Over-Treated Corneal Abscess May Be Toxic Keratopathy

Abstract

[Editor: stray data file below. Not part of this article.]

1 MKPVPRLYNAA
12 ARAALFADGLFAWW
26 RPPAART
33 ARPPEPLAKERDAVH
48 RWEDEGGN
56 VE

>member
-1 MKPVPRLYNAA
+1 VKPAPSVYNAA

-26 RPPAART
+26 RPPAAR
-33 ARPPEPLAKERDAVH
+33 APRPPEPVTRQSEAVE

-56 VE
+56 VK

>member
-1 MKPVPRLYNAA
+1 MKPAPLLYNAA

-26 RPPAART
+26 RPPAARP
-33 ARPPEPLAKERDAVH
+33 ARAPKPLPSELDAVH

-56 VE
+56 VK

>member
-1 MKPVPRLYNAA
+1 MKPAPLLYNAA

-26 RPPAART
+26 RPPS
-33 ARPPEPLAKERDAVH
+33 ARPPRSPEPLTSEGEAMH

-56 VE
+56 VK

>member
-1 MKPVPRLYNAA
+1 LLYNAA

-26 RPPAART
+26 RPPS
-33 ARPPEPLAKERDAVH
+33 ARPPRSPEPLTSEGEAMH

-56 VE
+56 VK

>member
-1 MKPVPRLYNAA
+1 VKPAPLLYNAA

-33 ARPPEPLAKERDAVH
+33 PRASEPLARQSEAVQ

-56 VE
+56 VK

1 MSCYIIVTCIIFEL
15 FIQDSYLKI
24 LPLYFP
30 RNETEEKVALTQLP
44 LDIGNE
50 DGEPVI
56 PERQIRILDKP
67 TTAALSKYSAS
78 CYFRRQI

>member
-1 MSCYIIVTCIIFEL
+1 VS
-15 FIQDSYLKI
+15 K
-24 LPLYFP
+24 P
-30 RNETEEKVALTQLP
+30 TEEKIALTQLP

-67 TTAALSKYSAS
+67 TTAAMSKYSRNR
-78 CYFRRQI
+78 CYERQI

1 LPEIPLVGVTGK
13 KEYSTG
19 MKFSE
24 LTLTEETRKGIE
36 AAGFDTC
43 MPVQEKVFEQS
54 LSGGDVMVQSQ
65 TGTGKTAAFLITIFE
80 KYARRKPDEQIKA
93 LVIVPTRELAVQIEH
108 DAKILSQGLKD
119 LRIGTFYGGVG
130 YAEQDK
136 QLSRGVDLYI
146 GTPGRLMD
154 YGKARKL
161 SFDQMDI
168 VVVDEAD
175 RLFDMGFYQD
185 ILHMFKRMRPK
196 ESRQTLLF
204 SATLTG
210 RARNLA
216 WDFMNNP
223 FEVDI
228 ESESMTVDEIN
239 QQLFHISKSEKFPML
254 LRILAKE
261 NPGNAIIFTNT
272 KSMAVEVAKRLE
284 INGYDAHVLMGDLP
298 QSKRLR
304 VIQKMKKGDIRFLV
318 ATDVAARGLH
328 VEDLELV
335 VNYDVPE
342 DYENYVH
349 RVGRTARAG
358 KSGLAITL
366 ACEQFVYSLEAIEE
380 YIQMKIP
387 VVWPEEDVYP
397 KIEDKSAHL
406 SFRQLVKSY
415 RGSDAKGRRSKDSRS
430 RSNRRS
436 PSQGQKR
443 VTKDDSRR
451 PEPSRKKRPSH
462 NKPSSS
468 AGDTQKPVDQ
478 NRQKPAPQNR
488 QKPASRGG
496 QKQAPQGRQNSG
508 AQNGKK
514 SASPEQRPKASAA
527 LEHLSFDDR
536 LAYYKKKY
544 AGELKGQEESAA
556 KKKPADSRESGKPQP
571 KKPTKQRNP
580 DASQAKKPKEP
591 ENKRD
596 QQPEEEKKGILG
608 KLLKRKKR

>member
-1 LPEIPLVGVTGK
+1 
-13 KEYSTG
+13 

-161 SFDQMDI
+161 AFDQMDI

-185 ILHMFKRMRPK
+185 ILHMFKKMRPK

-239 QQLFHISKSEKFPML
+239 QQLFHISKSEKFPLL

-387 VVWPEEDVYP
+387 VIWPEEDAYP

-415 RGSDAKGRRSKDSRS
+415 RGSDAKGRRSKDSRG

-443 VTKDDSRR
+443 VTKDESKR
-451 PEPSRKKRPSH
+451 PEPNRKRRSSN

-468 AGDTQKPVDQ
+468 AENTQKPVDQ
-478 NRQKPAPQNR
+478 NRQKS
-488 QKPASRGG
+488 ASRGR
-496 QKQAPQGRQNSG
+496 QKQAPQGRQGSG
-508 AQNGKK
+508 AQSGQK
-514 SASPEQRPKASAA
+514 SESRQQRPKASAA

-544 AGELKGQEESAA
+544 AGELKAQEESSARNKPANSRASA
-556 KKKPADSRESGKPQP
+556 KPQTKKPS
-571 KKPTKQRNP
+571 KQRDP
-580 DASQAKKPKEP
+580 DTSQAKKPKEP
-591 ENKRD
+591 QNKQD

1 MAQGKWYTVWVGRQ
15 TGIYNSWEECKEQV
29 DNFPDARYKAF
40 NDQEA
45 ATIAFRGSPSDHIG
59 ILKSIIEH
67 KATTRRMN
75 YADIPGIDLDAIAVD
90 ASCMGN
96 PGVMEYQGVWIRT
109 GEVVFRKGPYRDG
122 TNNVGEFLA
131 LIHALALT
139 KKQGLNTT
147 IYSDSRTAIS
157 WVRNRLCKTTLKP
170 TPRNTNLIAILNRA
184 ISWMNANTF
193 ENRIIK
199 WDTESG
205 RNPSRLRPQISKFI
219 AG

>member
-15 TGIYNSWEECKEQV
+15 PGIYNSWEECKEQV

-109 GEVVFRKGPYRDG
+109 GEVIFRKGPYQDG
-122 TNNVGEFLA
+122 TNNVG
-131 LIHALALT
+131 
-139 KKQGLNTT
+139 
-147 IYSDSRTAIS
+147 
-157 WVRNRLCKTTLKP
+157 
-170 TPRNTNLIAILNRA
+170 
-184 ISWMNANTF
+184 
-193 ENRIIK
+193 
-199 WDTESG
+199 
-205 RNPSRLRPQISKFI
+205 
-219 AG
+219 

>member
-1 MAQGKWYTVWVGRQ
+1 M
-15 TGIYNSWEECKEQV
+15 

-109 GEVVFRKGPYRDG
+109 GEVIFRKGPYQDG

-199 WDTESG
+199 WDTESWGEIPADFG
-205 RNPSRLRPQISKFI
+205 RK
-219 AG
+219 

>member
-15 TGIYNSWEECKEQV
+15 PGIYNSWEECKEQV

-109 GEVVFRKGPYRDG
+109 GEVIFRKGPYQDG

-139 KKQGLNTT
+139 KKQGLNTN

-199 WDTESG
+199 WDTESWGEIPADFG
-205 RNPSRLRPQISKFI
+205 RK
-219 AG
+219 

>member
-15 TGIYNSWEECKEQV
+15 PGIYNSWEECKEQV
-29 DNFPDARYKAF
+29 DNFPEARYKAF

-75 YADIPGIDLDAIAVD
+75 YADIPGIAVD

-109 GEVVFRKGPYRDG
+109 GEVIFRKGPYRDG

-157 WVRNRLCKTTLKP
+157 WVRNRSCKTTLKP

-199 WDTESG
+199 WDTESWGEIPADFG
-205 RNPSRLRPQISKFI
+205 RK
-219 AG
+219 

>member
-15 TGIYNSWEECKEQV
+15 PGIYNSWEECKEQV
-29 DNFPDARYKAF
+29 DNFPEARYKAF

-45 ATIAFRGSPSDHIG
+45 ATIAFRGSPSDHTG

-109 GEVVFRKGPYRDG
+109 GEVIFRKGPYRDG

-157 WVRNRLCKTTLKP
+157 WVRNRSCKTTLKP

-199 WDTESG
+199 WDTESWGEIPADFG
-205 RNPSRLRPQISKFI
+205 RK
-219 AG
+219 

Background/Aims: Keratitis, especially when long-standing and unresponsive to common antimicrobial treatment, leads to a suspicion of fungal aetiology. Methods: Photographically documented case report. Results: A 65-year-old man with diabetes was referred for corneal abscess unresponsive to antibiotic and antifungal treatment lasting 6 weeks. Corneal biopsy was performed following a 72-hour washout for identification of bacteria and fungi. Previously administered drops were withdrawn and only preservative-free artificial tears were maintained. Neither bacteria nor fungi were cultured. After 2 weeks, the clinical situation had conspicuously improved. Conclusion: Over-treatment of corneal affections fearing mycosis may lead to toxic keratopathy. Toxic keratopathy due to varying aetiologies has been well known for decades [1–4]. Ophthalmologists, desperate when faced by long-standing ocular inflammation unresponsive to treatment, tend to over-treat corneal affections with every conceivable therapy. Particularly worrying is fungal keratitis. We describe here a typical example of this situation. Case Report A 65-year-old Italian farmer with orally treated diabetes was referred to us for a left eye corneal abscess unresponsive to topical antibiotic and anti-inflammatory treatment lasting 6 weeks. The patient had suffered a cow-tail trauma 20 years earlier in the same eye. This gave rise to a central corneal ulcer and poor vision (20/160, measured with the Early Treatment of Diabetic Retinopathy Study (ETDRS) chart). It resulted in central leucoma with mild vascularisation. After a more recent trauma, the patient was hospitalised due to a corneal abscess in the same eye. Owing to the lack of response to various antimicrobial local drugs, i.e. tobramycin 0.3% drops 8 times/day and ampicillin 0.8% drops 4 times/day, even associated with steroid eyedrops, i.e. dexamethasone 0.3% eyedrops, all with preservatives, fungal infection was suspected despite negative corneal scraping. This suspicion was (psychologically) strengthened in the treating ophthalmologist for three reasons: the corneal ulcer had D ow nl oa de d by : 54 .7 0. 40 .1 1 11 /4 /2 01 7 6: 12 :1 7 P M Case Rep Ophthalmol 2010;1:20–23 DOI: 10.1159/000315397 Publ ished onl ine: June 11, 2010 © 2010 S. Karger AG, Basel ISSN 1663–2699 www.karger.com/cop 21 been caused by a mild agricultural trauma, the patient was diabetic, and the clinical history and the corneal picture were suggestive of fungal keratitis. Before referral to us, systemic and local ketoconazole 0.4% (3 times/day) and topic levofloxacin 0.5% (4 times/day) had been unsuccessfully administered for two weeks. Thus, we were asked to perform extreme antifungal treatment with corneal intrastromal voriconazole [5]. At admission, severe conjunctival hyperhaemia with 360° corneal neovascularisation, a central, ulcerative, abscess-like keratopathy with a satellite lesion, and hypopion were evident (fig. 1). A corneal biopsy was performed following a 72-hour washout for identification of bacteria and fungi. Previously administered drops were withdrawn and preservative-free artificial tears and cycloplegics were given instead. Neither bacteria nor fungi were found. Over the next 2 weeks, the clinical picture improved and resolved 4 weeks later: conjunctival hyperhaemia was significantly reduced, hypopion and corneal infiltrates had disappeared, and the corneal stroma appeared more transparent (fig. 2). The clinical picture was similar to the one described clinically after healing from the coil trauma. Comment In clinical practice, the ophthalmologist is often tempted to treat ocular inflammation without a working diagnosis and microbiological confirmation, especially if coping with a poorly cooperative patient. In this specific case, very probably, an asymptomatic central corneal epithelial defect persisted after the earlier cow-tail trauma. Clinical signs of toxic keratopathy are usually so nonspecific that a diagnosis can only be confirmed by withdrawing suspected medications and drops with preservatives. Fig. 1. Aspect of the RE at admission. D ow nl oa de d by : 54 .7 0. 40 .1 1 11 /4 /2 01 7 6: 12 :1 7 P M Case Rep Ophthalmol 2010;1:20–23 DOI: 10.1159/000315397 Publ ished onl ine: June 11, 2010 © 2010 S. Karger AG, Basel ISSN 1663–2699 www.karger.com/cop 22 Fig. 2. Aspect of the RE four weeks after admission. D ow nl oa de d by : 54 .7 0. 40 .1 1 11 /4 /2 01 7 6: 12 :1 7 P M Case Rep Ophthalmol 2010;1:20–23<lb>DOI: 10.1159/000315397<lb>Publ ished onl ine: June 11, 2010<lb>© 2010 S. Karger AG, Basel<lb>ISSN 1663–2699<lb>www.karger.com/cop<lb>23 References<lb>1 Wilson FM: Adverse external ocular effects of topical ophthalmic therapy: an<lb>epidemiological, laboratory and clinical study. Trans Am Ophthalmol Soc<lb>1983;81:854–965.<lb>2 Schwab JR, Abbott Rl: Toxic ulcerative keratopathy: an unrecognized problem.<lb>Ophthalmology 1989;96:1187–1193.<lb>3 Dart JK: Corneal toxicity: the epithelium and stroma in iatrogenic and factitious<lb>disease. Eye 2002;17:886–892.<lb>4 Sun XG: Pay attention to drug-induced keratopathy. Zhonghua Yan Ke Za Zhi<lb>2009;45:97–99.<lb>5 Prakash G, Sharma N, Goe M, Stitiyal J, Vaipayel RB: Intrastromal injection of<lb>voriconazole in the management of deep recalcitrant fungal keratitis. Am J<lb>Ophthalmol 2008;146:56–59. 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@inproceedings{Rubino2010OverTreatedCA, title={Over-Treated Corneal Abscess May Be Toxic Keratopathy}, author={Pierangela Rubino and J C Orsoni and Angela Rampini and Paolo Mora}, year={2010} }